Thanks, thanks, thanks.
Your thorough reply helped me a lot. Thank you. :^^:
January 10th, 2005, 07:24 PM
You're welcome (x3). I'm happy to hear it helped.
Oh, and you're welcome again. ;)
January 11th, 2005, 03:29 AM
hey buddy. that rake effect is actually done with the Loaded Palette Knife, with the "feature" turned up. to adjust the "feature" slider, go to Window>Brush Tools> Show Size. the adjestment is near the bottom of the window. The higher the feature, the fewer lines appear
January 11th, 2005, 03:29 PM
True, it can also be done with the Palette Knives' Loaded Palette Knife variant and Size palette's Feature slider moved to the right to spread out the lines.
It may be more difficult to use that variant if the artist doesn't have a Wacom tablet that supports Tilt.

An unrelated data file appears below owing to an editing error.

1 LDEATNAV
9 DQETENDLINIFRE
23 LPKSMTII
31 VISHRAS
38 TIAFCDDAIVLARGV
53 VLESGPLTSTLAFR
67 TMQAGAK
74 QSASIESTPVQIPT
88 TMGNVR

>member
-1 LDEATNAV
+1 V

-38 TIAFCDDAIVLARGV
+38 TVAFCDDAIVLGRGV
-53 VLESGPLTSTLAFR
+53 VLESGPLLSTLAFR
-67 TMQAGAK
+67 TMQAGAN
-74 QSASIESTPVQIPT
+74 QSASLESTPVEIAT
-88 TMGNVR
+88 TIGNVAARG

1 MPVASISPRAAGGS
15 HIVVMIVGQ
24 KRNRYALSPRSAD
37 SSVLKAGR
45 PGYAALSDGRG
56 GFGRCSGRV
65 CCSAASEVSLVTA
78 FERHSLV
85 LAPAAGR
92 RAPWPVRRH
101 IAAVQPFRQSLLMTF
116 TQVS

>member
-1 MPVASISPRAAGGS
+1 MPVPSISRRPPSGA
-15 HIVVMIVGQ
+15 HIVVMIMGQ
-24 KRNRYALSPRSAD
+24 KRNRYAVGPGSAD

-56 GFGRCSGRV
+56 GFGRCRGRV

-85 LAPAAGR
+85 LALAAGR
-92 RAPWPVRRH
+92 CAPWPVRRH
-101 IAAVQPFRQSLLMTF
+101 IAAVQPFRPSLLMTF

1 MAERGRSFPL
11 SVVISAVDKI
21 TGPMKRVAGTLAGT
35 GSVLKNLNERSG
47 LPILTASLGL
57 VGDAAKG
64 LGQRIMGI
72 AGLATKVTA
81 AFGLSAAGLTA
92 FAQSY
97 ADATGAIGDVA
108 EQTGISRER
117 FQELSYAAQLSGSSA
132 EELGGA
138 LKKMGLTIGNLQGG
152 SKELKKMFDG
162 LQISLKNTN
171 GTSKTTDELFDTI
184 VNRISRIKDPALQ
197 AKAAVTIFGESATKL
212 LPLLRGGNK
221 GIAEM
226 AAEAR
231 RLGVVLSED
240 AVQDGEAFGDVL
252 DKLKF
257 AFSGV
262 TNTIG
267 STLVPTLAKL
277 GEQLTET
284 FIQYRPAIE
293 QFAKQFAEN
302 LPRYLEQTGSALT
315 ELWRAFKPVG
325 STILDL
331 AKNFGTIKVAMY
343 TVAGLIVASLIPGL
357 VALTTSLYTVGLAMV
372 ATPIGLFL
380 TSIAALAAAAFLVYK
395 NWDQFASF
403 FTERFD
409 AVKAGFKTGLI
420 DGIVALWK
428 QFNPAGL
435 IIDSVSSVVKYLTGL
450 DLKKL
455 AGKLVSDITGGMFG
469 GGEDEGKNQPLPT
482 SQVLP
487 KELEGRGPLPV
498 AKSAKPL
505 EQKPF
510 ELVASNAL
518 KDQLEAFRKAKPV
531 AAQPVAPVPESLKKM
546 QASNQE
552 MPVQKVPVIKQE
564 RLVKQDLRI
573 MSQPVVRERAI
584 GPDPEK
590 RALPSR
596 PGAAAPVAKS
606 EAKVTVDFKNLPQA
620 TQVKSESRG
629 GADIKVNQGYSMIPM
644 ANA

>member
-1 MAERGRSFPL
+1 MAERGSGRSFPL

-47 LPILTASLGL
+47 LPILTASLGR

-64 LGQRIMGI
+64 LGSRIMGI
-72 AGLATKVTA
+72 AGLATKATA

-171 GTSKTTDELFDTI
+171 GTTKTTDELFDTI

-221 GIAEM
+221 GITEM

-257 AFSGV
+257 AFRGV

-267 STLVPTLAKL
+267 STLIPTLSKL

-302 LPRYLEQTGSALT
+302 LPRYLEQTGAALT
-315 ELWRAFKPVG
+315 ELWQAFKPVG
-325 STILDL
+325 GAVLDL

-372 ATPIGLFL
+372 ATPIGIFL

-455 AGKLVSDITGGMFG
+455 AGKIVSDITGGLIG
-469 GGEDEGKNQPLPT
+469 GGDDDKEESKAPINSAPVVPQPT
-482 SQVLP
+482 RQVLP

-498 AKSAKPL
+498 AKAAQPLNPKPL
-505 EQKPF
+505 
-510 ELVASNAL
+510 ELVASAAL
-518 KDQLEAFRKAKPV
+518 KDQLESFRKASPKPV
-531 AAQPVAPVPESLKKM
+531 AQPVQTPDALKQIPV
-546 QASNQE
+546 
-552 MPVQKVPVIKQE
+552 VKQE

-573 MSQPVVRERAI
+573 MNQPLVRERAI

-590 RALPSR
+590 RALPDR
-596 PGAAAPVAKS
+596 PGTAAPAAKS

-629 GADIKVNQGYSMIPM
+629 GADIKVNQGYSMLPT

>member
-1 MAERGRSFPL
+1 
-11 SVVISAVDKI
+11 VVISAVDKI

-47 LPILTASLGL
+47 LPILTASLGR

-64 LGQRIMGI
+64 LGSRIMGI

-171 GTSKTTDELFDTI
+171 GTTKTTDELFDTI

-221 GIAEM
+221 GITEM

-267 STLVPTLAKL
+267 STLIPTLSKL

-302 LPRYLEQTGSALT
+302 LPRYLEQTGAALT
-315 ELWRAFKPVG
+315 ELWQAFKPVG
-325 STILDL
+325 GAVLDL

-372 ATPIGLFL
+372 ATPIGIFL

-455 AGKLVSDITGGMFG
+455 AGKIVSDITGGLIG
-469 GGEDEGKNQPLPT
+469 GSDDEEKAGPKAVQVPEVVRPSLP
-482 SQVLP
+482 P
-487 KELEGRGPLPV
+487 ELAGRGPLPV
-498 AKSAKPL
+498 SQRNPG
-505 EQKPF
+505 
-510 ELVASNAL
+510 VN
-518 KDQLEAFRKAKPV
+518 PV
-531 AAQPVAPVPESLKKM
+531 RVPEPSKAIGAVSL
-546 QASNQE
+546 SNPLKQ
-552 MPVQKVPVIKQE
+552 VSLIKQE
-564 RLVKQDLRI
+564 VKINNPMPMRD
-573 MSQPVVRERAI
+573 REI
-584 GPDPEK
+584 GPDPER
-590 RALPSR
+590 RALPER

No doubt there are other brush variants besides the ones I mentioned and the Loaded Palette Knife that can also be adjusted to paint parallel lines.
It's really a matter of preference and it doesn't matter much what another artists uses, except maybe as a starting point to learn something about how brush variants work and how to control them.... if you get the results you want.
By the way, there's more than one Loaded Palette Knife in some Painter versions' brush categories:
Painter IX - Impasto and Palette Knives
Painter 8 - Impasto and Palette Knives
Painter 7 - Brushes and Impasto
Painter 6 - Brushes and Impasto